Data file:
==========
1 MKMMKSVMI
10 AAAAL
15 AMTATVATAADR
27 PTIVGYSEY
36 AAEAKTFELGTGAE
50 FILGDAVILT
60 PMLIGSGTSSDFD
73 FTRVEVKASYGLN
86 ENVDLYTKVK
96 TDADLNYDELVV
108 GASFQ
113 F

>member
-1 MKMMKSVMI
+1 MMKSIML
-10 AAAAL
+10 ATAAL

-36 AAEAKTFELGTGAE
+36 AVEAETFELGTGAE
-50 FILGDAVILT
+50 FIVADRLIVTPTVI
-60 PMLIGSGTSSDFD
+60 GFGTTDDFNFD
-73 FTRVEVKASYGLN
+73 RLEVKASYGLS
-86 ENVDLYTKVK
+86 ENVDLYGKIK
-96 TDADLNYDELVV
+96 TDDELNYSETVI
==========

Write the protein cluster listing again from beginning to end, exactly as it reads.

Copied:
1 MKMMKSVMI
10 AAAAL
15 AMTATVATAADR
27 PTIVGYSEY
36 AAEAKTFELGTGAE
50 FILGDAVILT
60 PMLIGSGTSSDFD
73 FTRVEVKASYGLN
86 ENVDLYTKVK
96 TDADLNYDELVV
108 GASFQ
113 F

>member
-1 MKMMKSVMI
+1 MMKSIML
-10 AAAAL
+10 ATAAL

-36 AAEAKTFELGTGAE
+36 AVEAETFELGTGAE
-50 FILGDAVILT
+50 FIVADRLIVTPTVI
-60 PMLIGSGTSSDFD
+60 GFGTTDDFNFD
-73 FTRVEVKASYGLN
+73 RLEVKASYGLS
-86 ENVDLYTKVK
+86 ENVDLYGKIK
-96 TDADLNYDELVV
+96 TDDELNYSETVI